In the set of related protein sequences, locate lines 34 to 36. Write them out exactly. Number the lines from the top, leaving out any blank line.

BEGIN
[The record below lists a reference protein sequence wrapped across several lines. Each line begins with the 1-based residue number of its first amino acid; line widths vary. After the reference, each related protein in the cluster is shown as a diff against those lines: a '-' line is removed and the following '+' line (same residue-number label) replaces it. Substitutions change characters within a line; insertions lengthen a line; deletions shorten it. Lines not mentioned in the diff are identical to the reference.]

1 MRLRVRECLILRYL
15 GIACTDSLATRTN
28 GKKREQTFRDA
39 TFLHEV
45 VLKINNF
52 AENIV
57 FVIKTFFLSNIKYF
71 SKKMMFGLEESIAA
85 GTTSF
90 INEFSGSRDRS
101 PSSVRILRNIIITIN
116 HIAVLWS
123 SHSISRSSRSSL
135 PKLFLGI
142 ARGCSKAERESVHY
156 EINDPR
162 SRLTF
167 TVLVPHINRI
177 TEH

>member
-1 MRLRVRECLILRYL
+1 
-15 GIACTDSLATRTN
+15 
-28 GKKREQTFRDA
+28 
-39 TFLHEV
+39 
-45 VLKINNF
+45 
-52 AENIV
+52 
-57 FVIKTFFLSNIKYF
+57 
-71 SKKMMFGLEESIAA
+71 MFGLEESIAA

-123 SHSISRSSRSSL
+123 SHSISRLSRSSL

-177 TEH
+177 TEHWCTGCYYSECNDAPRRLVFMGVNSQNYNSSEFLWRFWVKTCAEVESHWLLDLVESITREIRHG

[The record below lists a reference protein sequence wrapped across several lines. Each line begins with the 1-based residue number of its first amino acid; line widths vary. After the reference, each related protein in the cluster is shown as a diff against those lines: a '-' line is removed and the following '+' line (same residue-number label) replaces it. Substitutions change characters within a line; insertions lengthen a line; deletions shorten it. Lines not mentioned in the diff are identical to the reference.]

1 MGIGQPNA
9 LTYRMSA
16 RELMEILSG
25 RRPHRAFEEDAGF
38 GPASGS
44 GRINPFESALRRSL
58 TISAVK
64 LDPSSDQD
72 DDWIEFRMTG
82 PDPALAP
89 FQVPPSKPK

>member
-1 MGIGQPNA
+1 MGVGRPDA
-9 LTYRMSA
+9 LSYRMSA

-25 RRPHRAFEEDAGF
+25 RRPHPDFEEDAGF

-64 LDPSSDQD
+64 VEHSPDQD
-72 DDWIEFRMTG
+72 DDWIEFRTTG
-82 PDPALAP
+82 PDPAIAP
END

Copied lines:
-57 FVIKTFFLSNIKYF
+57 
-71 SKKMMFGLEESIAA